The law firm BS&F has been filing bogus lawsuits like this for ten years now. They started by getting paid $20 million for the Microsoft funded SCO attacks against FOSS. They will continue to clog the courts with their BS & FUD until it is no longer economically profitable for them to do so. I think they should be fined $20 million (or more) for their cumulative egregious behavior over the past 10 years and that money should be used to compensate those who have been injured by their shenanigans. You need to catch them in the act and punish them right away or they will never learn.

  • by Billly Gates ( 198444 ) on Saturday June 01, 2013 @07:11PM (#43885867) Journal

    No it doesn't.

    However, if you were Google or IceTea you couldn't make a clean room implementation as the words and phrases to make a program source compatible is owned by Oracle.

    By extension you must now pay Oracle $999 for JavaSE or whatever the fuck Oracle wants to charge as no competition is allowed to exist.

    Microsoft would also use this to end SAMBA (A.D compatibility for Linux and MacOSX), Wine, and ReactOS. After all MS would own the exact words and strings of characters of each API call and can quote this case as an example.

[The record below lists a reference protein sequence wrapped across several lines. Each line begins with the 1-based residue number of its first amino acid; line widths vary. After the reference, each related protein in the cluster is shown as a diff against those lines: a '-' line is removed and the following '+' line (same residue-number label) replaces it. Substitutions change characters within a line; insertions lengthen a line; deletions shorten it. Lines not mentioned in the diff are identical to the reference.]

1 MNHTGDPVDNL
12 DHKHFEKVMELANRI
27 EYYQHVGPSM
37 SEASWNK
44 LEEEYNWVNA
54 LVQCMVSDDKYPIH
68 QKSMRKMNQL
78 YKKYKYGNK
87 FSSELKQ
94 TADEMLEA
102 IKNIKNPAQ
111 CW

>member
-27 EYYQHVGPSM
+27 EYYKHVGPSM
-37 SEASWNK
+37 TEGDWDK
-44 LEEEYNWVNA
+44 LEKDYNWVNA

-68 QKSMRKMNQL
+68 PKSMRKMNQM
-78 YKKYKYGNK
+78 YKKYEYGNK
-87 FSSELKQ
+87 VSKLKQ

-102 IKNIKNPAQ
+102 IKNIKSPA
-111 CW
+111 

Sco can rise from the grave too and claim they own sh, sed, awk, ed, vi, cat, and all of unix because it looks the same and has the same characters as Unixware etc cleanroom implementation or not.

  • Re:Still ? (Score:5, Informative)

    by mark-t ( 151149 ) <markt@nerdfl[ ]com ['at.' in gap]> on Saturday June 01, 2013 @07:13PM (#43885879) Journal

    Already decided in court? Yes. Settled? Far from it.

    This is about Oracle trying to appeal the former decision.

  • Re:The End (Score:2, Informative)

    by Anonymous Coward on Saturday June 01, 2013 @09:09PM (#43886433)

    I'm sorry, but a "successor in interest" is not responsible for, nor the cause of the actions of, the succeeded.

  • by Anonymous Coward on Saturday June 01, 2013 @09:16PM (#43886463)